I guess it all depends on how we define serious peace overtures. From everything I've read, the Japanese were not willing to back down on any of the conditions I noted in my previous post. The allies were not going to accept anything short of unconditional surrender (other than the pragmatic act of keeping the Emperor as a figurehead). Until the allies recieved that surrender, they were going to continue hitting the Japanese with everything thing they had in their arsenal.
May 28th, 2015  
MontyB
 
 
All very true but then if you adopt that line it would also be fair to say that the Allies were not prepared to back down on "Unconditional surrender" yet they did by allowing the Emperor to stay in power.

I can see how the use of the atomic bomb was considered controversial as it was even a hard sell amongst allied Generals and politicians, for example

Quote:
Ralph Bard Undersecretary of the Navy wrote:

Bard also asserted, "I think that the Japanese were ready for peace, and they already had approached the Russians and, I think, the Swiss. And that suggestion of [giving] a warning [of the atomic bomb] was a face-saving proposition for them, and one that they could have readily accepted." He continued, "In my opinion, the Japanese war was really won before we ever used the atom bomb. Thus, it wouldn't have been necessary for us to disclose our nuclear position and stimulate the Russians to develop the same thing much more rapidly than they would have if we had not dropped the bomb."
War Was Really Won Before We Used A-Bomb, U.S. News and World Report, 8/15/60, pg. 73-75.



Quote:
BRIGADIER GENERAL CARTER CLARKE
Quote:
The military intelligence officer in charge of preparing intercepted Japanese cables - the MAGIC summaries - for President Truman and his advisors
"...when we didn't need to do it, and we knew we didn't need to do it, and they knew that we knew we didn't need to do it, we used them as an experiment for two atomic bombs."
Quoted in Gar Alperovitz, The Decision To Use the Atomic Bomb, pg. 359.


Quote:
DWIGHT DAVID EISENHOWER
Quote:
"...in [July] 1945... Secretary of War Stimson, visiting my headquarters in Germany, informed me that our government was preparing to drop an atomic bomb on Japan. I was one of those who felt that there were a number of cogent reasons to question the wisdom of such an act. ...the Secretary, upon giving me the news of the successful bomb test in New Mexico, and of the plan for using it, asked for my reaction, apparently expecting a vigorous assent.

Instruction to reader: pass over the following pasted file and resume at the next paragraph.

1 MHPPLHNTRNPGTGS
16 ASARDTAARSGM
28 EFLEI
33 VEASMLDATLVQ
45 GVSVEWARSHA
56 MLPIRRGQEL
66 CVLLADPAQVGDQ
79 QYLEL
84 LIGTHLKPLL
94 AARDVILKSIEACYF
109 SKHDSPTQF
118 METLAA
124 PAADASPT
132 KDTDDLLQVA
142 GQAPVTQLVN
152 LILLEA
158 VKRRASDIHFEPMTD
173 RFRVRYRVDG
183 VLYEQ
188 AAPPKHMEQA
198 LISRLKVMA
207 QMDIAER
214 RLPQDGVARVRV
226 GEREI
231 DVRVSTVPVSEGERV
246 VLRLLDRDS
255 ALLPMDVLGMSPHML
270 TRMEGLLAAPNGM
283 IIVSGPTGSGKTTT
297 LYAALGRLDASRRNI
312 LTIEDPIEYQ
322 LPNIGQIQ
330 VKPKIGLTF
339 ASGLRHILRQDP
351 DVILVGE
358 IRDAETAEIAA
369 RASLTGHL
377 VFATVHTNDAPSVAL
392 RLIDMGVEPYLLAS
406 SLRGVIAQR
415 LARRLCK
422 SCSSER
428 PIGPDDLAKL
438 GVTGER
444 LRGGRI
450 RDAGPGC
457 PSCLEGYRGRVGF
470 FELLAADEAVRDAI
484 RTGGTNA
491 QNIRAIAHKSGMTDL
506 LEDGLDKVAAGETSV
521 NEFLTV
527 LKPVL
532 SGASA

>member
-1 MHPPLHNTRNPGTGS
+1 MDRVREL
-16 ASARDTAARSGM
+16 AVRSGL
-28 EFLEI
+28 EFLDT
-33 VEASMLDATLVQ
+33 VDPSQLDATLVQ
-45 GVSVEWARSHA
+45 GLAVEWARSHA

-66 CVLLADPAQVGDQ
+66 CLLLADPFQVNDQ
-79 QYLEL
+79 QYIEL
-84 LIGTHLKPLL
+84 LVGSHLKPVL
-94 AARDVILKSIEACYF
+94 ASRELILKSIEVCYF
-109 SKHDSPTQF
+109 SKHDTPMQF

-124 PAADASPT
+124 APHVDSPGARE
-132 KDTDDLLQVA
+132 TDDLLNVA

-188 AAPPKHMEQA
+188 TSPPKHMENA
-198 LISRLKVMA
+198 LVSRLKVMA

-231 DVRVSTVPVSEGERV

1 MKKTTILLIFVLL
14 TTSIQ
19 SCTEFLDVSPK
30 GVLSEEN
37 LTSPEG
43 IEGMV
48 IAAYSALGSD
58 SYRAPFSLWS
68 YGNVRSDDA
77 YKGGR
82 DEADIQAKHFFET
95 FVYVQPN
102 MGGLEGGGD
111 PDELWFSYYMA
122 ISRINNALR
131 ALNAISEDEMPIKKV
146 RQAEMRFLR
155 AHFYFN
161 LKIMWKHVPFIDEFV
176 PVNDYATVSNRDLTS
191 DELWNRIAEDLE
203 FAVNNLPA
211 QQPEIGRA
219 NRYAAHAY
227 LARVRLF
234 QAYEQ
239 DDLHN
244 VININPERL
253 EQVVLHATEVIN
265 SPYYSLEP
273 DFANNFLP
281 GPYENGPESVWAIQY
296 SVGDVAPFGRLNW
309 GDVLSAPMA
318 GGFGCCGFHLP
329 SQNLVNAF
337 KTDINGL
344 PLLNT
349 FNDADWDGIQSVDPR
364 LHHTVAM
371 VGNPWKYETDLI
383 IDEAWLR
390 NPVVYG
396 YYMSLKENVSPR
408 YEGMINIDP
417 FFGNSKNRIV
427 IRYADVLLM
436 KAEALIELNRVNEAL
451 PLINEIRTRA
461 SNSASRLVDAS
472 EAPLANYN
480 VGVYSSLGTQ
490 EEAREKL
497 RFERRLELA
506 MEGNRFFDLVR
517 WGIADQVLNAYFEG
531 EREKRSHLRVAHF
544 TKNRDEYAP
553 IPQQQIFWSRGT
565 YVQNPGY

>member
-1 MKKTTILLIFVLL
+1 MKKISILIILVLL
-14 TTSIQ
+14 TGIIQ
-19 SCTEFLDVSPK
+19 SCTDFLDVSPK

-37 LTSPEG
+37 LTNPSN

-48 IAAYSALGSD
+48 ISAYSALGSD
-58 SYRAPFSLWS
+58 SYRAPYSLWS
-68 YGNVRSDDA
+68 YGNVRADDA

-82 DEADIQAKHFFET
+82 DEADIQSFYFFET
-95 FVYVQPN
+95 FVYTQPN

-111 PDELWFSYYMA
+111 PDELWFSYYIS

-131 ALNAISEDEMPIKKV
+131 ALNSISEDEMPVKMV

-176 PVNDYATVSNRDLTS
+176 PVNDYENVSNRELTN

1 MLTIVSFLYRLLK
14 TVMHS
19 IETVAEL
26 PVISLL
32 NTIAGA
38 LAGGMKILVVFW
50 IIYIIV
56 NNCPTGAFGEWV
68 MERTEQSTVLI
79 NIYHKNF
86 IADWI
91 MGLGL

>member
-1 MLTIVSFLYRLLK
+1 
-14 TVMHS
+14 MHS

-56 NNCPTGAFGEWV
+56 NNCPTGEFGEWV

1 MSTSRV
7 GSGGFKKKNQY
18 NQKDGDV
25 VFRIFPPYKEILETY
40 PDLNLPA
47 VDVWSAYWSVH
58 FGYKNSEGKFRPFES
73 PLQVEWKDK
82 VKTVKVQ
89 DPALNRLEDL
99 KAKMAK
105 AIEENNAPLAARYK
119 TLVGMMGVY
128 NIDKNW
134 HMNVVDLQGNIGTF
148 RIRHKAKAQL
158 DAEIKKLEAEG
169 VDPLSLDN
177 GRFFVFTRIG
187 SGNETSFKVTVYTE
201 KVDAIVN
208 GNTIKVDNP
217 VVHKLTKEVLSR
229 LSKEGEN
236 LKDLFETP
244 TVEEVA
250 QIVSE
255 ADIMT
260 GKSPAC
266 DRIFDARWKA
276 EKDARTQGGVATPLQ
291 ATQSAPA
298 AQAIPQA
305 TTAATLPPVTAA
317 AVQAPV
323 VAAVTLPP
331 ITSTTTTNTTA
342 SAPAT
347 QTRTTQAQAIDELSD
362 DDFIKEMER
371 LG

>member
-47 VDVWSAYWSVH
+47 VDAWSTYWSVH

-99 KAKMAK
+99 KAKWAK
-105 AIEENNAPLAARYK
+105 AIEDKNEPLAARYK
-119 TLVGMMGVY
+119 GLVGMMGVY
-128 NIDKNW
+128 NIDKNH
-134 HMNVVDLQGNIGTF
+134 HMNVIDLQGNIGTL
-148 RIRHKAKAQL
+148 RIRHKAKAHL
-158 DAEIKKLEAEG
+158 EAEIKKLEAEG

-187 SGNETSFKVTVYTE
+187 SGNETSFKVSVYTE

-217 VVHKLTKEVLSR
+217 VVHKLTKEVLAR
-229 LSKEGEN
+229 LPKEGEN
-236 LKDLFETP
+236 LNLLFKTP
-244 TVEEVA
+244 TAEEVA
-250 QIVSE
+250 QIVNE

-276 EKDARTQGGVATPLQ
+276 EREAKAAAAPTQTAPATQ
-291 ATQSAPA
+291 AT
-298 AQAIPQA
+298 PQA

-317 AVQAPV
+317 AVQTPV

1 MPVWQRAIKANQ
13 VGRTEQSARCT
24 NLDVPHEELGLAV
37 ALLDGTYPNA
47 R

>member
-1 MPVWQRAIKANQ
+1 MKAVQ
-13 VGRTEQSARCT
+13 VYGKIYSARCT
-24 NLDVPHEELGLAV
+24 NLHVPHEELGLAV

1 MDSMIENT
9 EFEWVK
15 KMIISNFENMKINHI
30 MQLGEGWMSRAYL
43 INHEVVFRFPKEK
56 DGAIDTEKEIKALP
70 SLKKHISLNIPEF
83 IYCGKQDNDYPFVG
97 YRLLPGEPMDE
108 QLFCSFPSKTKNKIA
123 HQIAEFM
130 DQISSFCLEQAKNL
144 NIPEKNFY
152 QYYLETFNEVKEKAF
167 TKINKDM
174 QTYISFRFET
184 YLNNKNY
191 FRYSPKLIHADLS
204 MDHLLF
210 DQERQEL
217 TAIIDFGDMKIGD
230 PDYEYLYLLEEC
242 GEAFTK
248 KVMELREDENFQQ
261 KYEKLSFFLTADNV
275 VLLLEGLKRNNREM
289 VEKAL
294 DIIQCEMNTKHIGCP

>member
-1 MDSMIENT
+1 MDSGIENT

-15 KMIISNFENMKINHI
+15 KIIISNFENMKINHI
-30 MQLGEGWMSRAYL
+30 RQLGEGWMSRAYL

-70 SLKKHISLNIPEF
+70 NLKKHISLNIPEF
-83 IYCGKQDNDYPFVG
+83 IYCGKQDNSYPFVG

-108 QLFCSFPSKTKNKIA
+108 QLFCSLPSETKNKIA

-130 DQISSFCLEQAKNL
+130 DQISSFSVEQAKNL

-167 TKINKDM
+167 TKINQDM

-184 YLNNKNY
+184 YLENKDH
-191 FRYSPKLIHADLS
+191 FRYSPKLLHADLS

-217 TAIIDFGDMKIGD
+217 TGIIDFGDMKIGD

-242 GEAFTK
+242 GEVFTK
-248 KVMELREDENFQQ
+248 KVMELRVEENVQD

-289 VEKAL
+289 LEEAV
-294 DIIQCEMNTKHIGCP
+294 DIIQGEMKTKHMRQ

"During his recitation of the relevant facts, I had been conscious of a feeling of depression and so I voiced to him my grave misgivings, first on the basis of my belief that Japan was already defeated and that dropping the bomb was completely unnecessary, and secondly because I thought that our country should avoid shocking world opinion by the use of a weapon whose employment was, I thought, no longer mandatory as a measure to save American lives. It was my belief that Japan was, at that very moment, seeking some way to surrender with a minimum loss of 'face'. The Secretary was deeply perturbed by my attitude..."
- Dwight Eisenhower, Mandate For Change, pg. 380
In a Newsweek interview, Eisenhower again recalled the meeting with Stimson:
"...the Japanese were ready to surrender and it wasn't necessary to hit them with that awful thing."
- Ike on Ike, Newsweek, 11/11/63
Quote:
ADMIRAL WILLIAM D. LEAHY
Chief of Staff to Presidents Franklin Roosevelt and Harry Truman
"It is my opinion that the use of this barbarous weapon at Hiroshima and Nagasaki was of no material assistance in our war against Japan. The Japanese were already defeated and ready to surrender because of the effective sea blockade and the successful bombing with conventional weapons.
"The lethal possibilities of atomic warfare in the future are frightening. My own feeling was that in being the first to use it, we had adopted an ethical standard common to the barbarians of the Dark Ages. I was not taught to make war in that fashion, and wars cannot be won by destroying women and children."
- William Leahy, I Was There, pg. 441.
Quote:

GENERAL DOUGLAS MacARTHUR
MacArthur biographer William Manchester has described MacArthur's reaction to the issuance by the Allies of the Potsdam Proclamation to Japan: "...the Potsdam declaration in July, demand[ed] that Japan surrender unconditionally or face 'prompt and utter destruction.' MacArthur was appalled. He knew that the Japanese would never renounce their emperor, and that without him an orderly transition to peace would be impossible anyhow, because his people would never submit to Allied occupation unless he ordered it. Ironically, when the surrender did come, it was conditional, and the condition was a continuation of the imperial reign. Had the General's advice been followed, the resort to atomic weapons at Hiroshima and Nagasaki might have been unnecessary."